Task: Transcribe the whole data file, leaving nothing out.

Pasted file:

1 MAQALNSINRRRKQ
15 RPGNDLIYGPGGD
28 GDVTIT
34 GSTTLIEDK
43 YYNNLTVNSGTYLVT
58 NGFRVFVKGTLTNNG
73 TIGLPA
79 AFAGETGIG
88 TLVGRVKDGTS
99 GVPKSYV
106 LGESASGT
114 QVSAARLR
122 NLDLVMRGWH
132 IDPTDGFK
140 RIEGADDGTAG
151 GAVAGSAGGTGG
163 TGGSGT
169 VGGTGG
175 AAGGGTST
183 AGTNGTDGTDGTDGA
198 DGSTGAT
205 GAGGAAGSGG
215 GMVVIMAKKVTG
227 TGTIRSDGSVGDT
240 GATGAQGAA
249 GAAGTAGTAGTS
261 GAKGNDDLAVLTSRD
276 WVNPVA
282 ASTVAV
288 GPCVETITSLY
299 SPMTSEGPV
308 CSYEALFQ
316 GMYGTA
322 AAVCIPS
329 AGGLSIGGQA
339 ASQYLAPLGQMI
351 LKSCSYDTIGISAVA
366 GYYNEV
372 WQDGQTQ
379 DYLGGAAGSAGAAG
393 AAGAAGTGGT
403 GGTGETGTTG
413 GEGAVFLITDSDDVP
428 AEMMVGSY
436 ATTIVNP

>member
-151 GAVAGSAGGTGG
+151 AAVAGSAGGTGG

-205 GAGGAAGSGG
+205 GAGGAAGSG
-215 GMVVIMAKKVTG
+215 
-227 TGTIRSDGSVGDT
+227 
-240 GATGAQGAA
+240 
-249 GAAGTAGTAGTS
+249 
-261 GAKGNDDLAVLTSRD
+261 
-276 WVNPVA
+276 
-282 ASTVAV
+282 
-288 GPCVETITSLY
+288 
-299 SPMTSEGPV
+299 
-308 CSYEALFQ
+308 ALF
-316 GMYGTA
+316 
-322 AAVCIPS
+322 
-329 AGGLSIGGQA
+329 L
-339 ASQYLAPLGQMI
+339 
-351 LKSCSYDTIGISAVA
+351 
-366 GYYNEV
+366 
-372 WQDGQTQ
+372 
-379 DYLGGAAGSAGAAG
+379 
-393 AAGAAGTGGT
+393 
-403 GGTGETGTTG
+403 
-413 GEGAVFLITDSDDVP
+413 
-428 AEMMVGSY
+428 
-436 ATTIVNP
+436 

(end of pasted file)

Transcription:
1 MAQALNSINRRRKQ
15 RPGNDLIYGPGGD
28 GDVTIT
34 GSTTLIEDK
43 YYNNLTVNSGTYLVT
58 NGFRVFVKGTLTNNG
73 TIGLPA
79 AFAGETGIG
88 TLVGRVKDGTS
99 GVPKSYV
106 LGESASGT
114 QVSAARLR
122 NLDLVMRGWH
132 IDPTDGFK
140 RIEGADDGTAG
151 GAVAGSAGGTGG
163 TGGSGT
169 VGGTGG
175 AAGGGTST
183 AGTNGTDGTDGTDGA
198 DGSTGAT
205 GAGGAAGSGG
215 GMVVIMAKKVTG
227 TGTIRSDGSVGDT
240 GATGAQGAA
249 GAAGTAGTAGTS
261 GAKGNDDLAVLTSRD
276 WVNPVA
282 ASTVAV
288 GPCVETITSLY
299 SPMTSEGPV
308 CSYEALFQ
316 GMYGTA
322 AAVCIPS
329 AGGLSIGGQA
339 ASQYLAPLGQMI
351 LKSCSYDTIGISAVA
366 GYYNEV
372 WQDGQTQ
379 DYLGGAAGSAGAAG
393 AAGAAGTGGT
403 GGTGETGTTG
413 GEGAVFLITDSDDVP
428 AEMMVGSY
436 ATTIVNP

>member
-151 GAVAGSAGGTGG
+151 AAVAGSAGGTGG

-205 GAGGAAGSGG
+205 GAGGAAGSG
-215 GMVVIMAKKVTG
+215 
-227 TGTIRSDGSVGDT
+227 
-240 GATGAQGAA
+240 
-249 GAAGTAGTAGTS
+249 
-261 GAKGNDDLAVLTSRD
+261 
-276 WVNPVA
+276 
-282 ASTVAV
+282 
-288 GPCVETITSLY
+288 
-299 SPMTSEGPV
+299 
-308 CSYEALFQ
+308 ALF
-316 GMYGTA
+316 
-322 AAVCIPS
+322 
-329 AGGLSIGGQA
+329 L
-339 ASQYLAPLGQMI
+339 
-351 LKSCSYDTIGISAVA
+351 
-366 GYYNEV
+366 
-372 WQDGQTQ
+372 
-379 DYLGGAAGSAGAAG
+379 
-393 AAGAAGTGGT
+393 
-403 GGTGETGTTG
+403 
-413 GEGAVFLITDSDDVP
+413 
-428 AEMMVGSY
+428 
-436 ATTIVNP
+436 